March 12, 2020: Three Years Later

Every sport has a moment that fans will remember where they were when It happened. For NASCAR fans, it’s the day Dale Earnhardt died a turn away from finishing the 2001 Daytona 500. For many fans of the NFL, it will be the recent sudden cardiac arrest of Damar Hamlin on the field of play. For gymnastics fans, it’s March 12, 2020, the day NCAA gymnastics suddenly stopped.

On that day, the NCAA released a statement announcing the cancellation of the men’s and women’s Division I basketball tournament, as well as “all remaining winter and spring championships” following weeks of monitoring the coronavirus pandemic. The events that followed days, weeks, and months after the initial cancellation are things that athletes and coaches alike remembered three years later and likely will for the rest of their lives. 

This time of year is typically when teams are in the midst of preparing for conference championships, and March of 2020 was no exception. Many teams were able to compete the first weekend of March, setting up for an exciting lead-up to the conference championships. The next week, however, conferences started to announce plans to limit spectators at events to prevent the spread. It was that Thursday, March 12, that the language flipped from limited attendance to canceled altogether. 

Eastern Michigan was in the midst of a very consistent season and preparing to travel for the MAC championship. “We found out the day before we were supposed to travel that we weren’t going,” Zaakira Muhammad, former assistant coach for the Eagles, recalled. “It was hard. It was sad. It was the first year I was in the role of [coaching at Eastern Michigan]. I was learning so much, and I built great relationships, and I truly wasn’t expecting [it].”

Arkansas head coach Jordyn Wieber was in a similar position as Muhammad. It was her first year as a head coach, and Arkansas had been steadily improving as the season progressed. The shutdown challenged Wieber’s leadership and gave her a challenge early on in her career. “It was crazy. I never expected that my first season ever [as head coach] would get cut short, that we wouldn’t get an opportunity to compete in the postseason,” she said.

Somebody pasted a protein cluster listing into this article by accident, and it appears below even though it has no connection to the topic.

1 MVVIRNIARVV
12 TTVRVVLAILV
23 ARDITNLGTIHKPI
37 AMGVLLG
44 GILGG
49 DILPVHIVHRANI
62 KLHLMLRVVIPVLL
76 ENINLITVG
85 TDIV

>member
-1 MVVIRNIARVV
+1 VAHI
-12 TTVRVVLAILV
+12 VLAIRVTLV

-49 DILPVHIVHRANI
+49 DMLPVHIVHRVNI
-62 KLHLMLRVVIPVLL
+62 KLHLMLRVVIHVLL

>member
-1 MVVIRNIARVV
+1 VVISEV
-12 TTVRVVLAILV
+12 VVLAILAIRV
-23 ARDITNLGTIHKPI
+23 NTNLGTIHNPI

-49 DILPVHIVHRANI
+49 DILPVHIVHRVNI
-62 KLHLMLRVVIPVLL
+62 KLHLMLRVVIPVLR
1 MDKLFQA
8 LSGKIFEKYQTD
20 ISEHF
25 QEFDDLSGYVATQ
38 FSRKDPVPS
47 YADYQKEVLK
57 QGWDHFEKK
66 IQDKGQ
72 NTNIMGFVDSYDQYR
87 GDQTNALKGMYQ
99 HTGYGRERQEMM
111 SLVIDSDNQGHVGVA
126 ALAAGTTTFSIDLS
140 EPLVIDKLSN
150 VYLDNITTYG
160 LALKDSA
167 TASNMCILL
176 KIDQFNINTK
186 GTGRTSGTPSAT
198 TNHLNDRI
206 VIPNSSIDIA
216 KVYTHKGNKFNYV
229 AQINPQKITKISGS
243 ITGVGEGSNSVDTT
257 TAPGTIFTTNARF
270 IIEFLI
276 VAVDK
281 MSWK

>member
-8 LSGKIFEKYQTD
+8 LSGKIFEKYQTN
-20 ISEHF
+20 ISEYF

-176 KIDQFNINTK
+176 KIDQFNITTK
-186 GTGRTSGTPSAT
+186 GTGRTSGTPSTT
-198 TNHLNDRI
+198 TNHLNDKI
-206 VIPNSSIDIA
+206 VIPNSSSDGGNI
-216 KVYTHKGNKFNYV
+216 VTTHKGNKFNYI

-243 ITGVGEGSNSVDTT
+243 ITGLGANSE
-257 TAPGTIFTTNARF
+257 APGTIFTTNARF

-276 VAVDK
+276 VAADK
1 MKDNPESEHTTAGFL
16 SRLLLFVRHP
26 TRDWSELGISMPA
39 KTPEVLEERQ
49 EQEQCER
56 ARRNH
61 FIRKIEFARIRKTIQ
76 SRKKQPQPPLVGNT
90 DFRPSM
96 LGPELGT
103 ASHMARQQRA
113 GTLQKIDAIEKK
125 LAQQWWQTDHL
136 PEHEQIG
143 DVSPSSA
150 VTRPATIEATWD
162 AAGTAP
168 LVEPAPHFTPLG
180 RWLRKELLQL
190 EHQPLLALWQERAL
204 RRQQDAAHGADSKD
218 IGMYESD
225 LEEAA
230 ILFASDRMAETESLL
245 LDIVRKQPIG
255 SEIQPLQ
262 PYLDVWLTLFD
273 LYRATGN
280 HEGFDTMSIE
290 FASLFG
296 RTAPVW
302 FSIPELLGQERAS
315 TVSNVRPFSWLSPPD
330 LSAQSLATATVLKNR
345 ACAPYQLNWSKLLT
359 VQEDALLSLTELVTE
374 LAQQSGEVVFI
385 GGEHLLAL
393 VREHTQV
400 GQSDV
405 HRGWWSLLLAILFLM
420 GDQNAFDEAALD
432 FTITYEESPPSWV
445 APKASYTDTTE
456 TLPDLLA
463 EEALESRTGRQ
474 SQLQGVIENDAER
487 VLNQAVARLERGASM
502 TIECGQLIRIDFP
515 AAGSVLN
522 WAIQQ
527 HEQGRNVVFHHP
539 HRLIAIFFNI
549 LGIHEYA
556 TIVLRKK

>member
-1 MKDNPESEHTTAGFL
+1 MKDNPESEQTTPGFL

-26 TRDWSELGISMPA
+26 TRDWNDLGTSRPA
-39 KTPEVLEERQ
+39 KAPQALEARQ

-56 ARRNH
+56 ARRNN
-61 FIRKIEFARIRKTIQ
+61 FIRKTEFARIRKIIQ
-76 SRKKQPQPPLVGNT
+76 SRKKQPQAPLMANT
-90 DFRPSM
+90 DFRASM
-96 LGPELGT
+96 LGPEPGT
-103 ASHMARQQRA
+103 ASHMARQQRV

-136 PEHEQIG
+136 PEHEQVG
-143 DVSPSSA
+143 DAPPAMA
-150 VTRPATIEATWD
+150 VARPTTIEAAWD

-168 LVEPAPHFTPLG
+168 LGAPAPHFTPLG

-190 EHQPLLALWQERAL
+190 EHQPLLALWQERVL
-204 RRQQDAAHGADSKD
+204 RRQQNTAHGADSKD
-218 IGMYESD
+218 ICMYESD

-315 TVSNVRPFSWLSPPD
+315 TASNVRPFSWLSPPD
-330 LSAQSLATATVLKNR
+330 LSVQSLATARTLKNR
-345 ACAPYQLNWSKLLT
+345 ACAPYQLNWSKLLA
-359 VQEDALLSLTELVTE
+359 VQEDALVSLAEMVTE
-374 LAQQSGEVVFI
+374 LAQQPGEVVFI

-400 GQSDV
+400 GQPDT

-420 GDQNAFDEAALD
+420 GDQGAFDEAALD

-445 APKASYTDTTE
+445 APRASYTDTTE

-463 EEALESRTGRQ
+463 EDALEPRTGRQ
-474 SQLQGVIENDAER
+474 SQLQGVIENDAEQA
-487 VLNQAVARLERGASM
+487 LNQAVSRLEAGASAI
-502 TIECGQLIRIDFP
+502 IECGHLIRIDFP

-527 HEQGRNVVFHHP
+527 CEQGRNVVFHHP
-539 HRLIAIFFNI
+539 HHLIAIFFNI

Craig Ballard, Kent State assistant coach, knew his team was something special that year. Ranked No. 40 at the time, Kent State had two more chances to qualify for the postseason if it could improve its NQS on senior night and at MACs. Ballard knew his team was in a position to do so. It had hit its stride and was peaking at the right time. Then, the call came that the season was over. “The timing was weird,” he stated. “We never had a chance to get those final two scores.” 

Like Kent State, many teams had yet to celebrate their senior classes. Initially, several schools were intending to do so while following new rules limiting spectators. Michigan was one of those schools.

Natalie Wojcik, a sophomore at the time, was one of the stars of a Michigan team destined for an incredible postseason. The Wolverines were ranked in the top five nationally, and though they were coming off of a loss at then No. 1 Oklahoma, several athletes had standout performances, including Wojcik. The cancellation of the season coming right before senior night devastated Wojcik, but the bigger picture took a higher importance. “We understood why the decision was being made,” she said. “The safety of our community and the world as a whole was being prioritized, which obviously comes before sports.”

As the shutdowns progressed, competition was not the only area of NCAA gymnastics affected. Recruiting took a major hit as well. When the season ended, the NCAA instituted what is known as a recruiting “dead period,” which lasted until June 1, 2021. Coaches were allowed to contact recruits via calls or texts, but no travel for the purposes of visiting a recruit was permitted, nor were recruits allowed to travel to schools for any type of visit either. Ballard recalled that one athlete during that dead period committed to Kent State without ever seeing the university, a sign of promise.